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School safety, funding, segregation, and more: Here are 7 issues Carranza will face in New York City

PHOTO: Christina Veiga
Mayor Bill de Blasio on Monday named a new chancellor of New York City Schools: Richard Carranza, Houston Independent School District Superintendent.

As the superintendent of Houston’s Independent School District, Richard Carranza was responsible for one of the nation’s largest school systems. But when he takes the reins from retiring schools Chancellor Carmen Fariña in the coming weeks, he will oversee a system that is five times larger and arguably the country’s most complex.

Carranza, who shares much of Fariña’s educational philosophy, is taking over a system that has posted some improvements during de Blasio’s first term: Graduation rates and test scores have incrementally increased (despite persistent achievement gaps). And de Blasio has earned plaudits for orchestrating a smooth rollout of universal pre-K — a program that is now being expanded to 3-year-olds.

But numerous political and policy challenges remain. Here are seven issues Carranza will be forced to contend with in the coming months:

1. How will he address the heightened debate about school safety and discipline?

In the aftermath of a fatal stabbing at a Bronx high school earlier this school year, and one of the deadliest school shootings in U.S. history, there has been increased attention to student discipline and how to keep schools safe.

De Blasio has staked out a relatively progressive vision on both topics, tweaking policies to favor “restorative” approaches to misconduct instead of suspensions and creating a policy that theoretically (though rarely in practice) allows principals to request that metal detectors be removed from their schools.

PHOTO: Alex Zimmerman
Outgoing Chancellor Carmen Fariña and former NYPD Commissioner William Bratton listened to students talk about restorative justice in 2016 at Manhattan’s Leadership and Public Service High School.

Carranza is philosophically aligned with that vision: “Excluding students from school is not the best way to deal with behavior issues,” he said in 2014 as superintendent of the San Francisco Unified School District.

But Carranza will have to balance pressure from all sides of the ideological spectrum. He will be forced to address critics who say lax discipline has created chaos in some schools and that metal detectors are more important than ever. And he will face advocates who say the city has not gone far enough in reducing racial disparities in suspensions and has not adequately trained teachers to manage behavioral problems without harsher discipline.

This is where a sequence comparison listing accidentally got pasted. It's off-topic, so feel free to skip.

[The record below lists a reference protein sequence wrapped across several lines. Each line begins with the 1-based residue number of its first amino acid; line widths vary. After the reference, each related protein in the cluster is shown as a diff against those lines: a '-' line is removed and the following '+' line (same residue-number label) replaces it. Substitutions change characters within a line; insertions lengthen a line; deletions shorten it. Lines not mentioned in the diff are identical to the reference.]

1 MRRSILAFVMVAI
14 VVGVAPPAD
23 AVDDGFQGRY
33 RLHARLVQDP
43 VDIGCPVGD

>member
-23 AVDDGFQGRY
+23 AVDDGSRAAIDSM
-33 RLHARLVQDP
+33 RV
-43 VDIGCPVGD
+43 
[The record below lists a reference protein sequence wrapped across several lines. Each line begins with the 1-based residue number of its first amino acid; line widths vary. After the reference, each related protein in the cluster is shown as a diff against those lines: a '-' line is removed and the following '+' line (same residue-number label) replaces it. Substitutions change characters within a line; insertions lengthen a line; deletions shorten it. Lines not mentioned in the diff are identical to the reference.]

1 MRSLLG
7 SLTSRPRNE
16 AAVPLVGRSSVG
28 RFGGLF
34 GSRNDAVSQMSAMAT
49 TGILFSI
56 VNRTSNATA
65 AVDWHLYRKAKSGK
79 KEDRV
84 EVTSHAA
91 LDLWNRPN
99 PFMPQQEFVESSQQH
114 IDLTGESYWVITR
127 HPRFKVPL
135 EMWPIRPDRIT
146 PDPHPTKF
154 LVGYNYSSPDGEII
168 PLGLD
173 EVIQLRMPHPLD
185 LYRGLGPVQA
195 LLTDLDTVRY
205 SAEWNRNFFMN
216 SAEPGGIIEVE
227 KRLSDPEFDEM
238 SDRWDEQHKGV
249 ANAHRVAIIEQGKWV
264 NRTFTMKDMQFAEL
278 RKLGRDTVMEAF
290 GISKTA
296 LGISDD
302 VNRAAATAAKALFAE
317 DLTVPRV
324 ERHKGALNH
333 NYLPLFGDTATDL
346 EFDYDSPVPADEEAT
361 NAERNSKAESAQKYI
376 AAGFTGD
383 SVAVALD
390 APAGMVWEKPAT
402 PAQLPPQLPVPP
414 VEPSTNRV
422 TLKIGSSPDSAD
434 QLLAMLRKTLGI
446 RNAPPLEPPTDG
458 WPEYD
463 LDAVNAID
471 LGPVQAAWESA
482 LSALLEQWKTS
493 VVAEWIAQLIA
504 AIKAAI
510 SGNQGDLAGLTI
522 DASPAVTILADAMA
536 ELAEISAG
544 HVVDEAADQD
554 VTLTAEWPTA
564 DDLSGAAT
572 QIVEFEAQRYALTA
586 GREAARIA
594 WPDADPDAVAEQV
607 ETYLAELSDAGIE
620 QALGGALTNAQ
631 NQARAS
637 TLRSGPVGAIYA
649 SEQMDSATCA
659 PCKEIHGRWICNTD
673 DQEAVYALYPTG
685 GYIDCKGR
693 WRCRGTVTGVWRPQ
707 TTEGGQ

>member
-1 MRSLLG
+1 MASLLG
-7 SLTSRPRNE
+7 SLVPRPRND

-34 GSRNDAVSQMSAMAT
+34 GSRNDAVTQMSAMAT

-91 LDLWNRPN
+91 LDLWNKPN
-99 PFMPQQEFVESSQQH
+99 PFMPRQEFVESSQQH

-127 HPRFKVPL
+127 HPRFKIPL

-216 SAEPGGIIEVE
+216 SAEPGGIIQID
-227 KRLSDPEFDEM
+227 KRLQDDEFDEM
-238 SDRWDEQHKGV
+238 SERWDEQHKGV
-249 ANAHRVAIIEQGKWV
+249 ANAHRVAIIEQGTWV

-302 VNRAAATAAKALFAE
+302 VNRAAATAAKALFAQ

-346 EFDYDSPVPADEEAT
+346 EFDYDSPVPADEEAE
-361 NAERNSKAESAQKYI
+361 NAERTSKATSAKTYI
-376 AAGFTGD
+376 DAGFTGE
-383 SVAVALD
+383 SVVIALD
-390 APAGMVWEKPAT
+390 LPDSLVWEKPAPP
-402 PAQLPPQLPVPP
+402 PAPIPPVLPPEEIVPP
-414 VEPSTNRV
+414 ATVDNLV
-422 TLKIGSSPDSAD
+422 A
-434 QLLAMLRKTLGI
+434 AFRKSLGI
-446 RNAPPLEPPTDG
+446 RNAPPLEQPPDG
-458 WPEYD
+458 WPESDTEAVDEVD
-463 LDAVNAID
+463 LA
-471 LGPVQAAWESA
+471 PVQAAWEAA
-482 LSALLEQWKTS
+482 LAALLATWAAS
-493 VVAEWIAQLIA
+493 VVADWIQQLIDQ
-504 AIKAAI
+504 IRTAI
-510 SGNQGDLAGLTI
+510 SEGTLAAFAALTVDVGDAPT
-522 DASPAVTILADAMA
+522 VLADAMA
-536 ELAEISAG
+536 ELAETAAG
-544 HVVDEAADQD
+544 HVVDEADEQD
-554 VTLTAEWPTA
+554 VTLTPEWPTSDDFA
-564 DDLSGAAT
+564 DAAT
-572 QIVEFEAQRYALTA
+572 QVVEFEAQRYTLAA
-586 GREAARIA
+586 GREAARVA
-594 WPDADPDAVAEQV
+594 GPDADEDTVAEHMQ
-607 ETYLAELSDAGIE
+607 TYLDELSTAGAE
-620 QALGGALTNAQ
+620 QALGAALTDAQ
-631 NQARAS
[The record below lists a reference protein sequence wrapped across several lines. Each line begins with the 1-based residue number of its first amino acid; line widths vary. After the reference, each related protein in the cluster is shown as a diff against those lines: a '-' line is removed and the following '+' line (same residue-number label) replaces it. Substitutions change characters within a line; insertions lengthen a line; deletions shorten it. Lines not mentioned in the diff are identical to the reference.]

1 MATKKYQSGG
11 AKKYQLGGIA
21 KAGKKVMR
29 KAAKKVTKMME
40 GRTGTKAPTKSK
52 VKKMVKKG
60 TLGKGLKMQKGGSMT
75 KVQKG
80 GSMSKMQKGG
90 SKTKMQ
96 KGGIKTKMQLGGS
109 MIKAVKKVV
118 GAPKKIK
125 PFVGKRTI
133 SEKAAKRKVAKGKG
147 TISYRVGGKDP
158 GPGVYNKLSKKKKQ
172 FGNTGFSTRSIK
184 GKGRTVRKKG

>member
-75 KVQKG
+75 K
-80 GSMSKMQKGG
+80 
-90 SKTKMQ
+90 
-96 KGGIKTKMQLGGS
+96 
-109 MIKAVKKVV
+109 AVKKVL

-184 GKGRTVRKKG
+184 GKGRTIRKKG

Carranza’s record suggests he supports the shift away from suspensions, but helping educators adapt to the city’s new discipline philosophy could earn him points with rank-and-file teachers and union officials who have complained that the transition hasn’t been smooth.

2. Will he be able to balance his wishlist with funding challenges?

Many of the items on de Blasio’s education wishlist are expensive. Expanding universal pre-K to include 3-year-olds is expected to require $700 million from state and federal sources by 2021 during a time when the state faces a $4.4 billion funding gap and a federal tax overhaul could create tighter school budgets.

The mayor’s broader efforts to outfit all schools with computer science classes, hire literacy coaches, and infuse high-need schools with social services all add up to hundreds of millions of dollars that could be harder to come by. On top of that, Gov. Andrew Cuomo has proposed shifting more of the cost of charter schools into the city’s budget (including paying for private space).

Carranza has experience with budget challenges: The Houston district is wrestling with a $115 million budget shortfall, falling enrollment, and continued costs associated with Hurricane Harvey. Though the incoming chancellor has experience managing budgets, he is essentially leaving Houston just as the district was expecting to make big cuts.